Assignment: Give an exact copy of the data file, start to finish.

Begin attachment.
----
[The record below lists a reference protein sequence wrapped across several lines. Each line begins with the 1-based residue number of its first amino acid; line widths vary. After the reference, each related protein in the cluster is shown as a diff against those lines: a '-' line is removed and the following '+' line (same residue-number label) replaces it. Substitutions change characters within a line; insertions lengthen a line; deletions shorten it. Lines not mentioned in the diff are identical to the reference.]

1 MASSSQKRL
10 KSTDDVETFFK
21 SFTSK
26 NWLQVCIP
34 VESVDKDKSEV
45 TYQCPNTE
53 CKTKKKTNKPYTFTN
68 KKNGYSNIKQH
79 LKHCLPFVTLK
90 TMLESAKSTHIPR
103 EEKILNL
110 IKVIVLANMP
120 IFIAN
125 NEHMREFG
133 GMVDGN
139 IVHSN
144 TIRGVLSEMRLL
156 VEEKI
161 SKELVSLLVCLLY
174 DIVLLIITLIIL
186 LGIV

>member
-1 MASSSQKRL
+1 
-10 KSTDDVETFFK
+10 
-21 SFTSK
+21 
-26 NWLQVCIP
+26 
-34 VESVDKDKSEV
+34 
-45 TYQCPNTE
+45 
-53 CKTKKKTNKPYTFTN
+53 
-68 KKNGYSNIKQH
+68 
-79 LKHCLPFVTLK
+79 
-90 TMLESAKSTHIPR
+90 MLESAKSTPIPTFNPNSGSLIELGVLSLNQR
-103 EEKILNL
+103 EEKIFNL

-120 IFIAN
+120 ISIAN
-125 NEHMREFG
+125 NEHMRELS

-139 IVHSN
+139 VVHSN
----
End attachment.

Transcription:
[The record below lists a reference protein sequence wrapped across several lines. Each line begins with the 1-based residue number of its first amino acid; line widths vary. After the reference, each related protein in the cluster is shown as a diff against those lines: a '-' line is removed and the following '+' line (same residue-number label) replaces it. Substitutions change characters within a line; insertions lengthen a line; deletions shorten it. Lines not mentioned in the diff are identical to the reference.]

1 MASSSQKRL
10 KSTDDVETFFK
21 SFTSK
26 NWLQVCIP
34 VESVDKDKSEV
45 TYQCPNTE
53 CKTKKKTNKPYTFTN
68 KKNGYSNIKQH
79 LKHCLPFVTLK
90 TMLESAKSTHIPR
103 EEKILNL
110 IKVIVLANMP
120 IFIAN
125 NEHMREFG
133 GMVDGN
139 IVHSN
144 TIRGVLSEMRLL
156 VEEKI
161 SKELVSLLVCLLY
174 DIVLLIITLIIL
186 LGIV

>member
-1 MASSSQKRL
+1 
-10 KSTDDVETFFK
+10 
-21 SFTSK
+21 
-26 NWLQVCIP
+26 
-34 VESVDKDKSEV
+34 
-45 TYQCPNTE
+45 
-53 CKTKKKTNKPYTFTN
+53 
-68 KKNGYSNIKQH
+68 
-79 LKHCLPFVTLK
+79 
-90 TMLESAKSTHIPR
+90 MLESAKSTPIPTFNPNSGSLIELGVLSLNQR
-103 EEKILNL
+103 EEKIFNL

-120 IFIAN
+120 ISIAN
-125 NEHMREFG
+125 NEHMRELS

-139 IVHSN
+139 VVHSN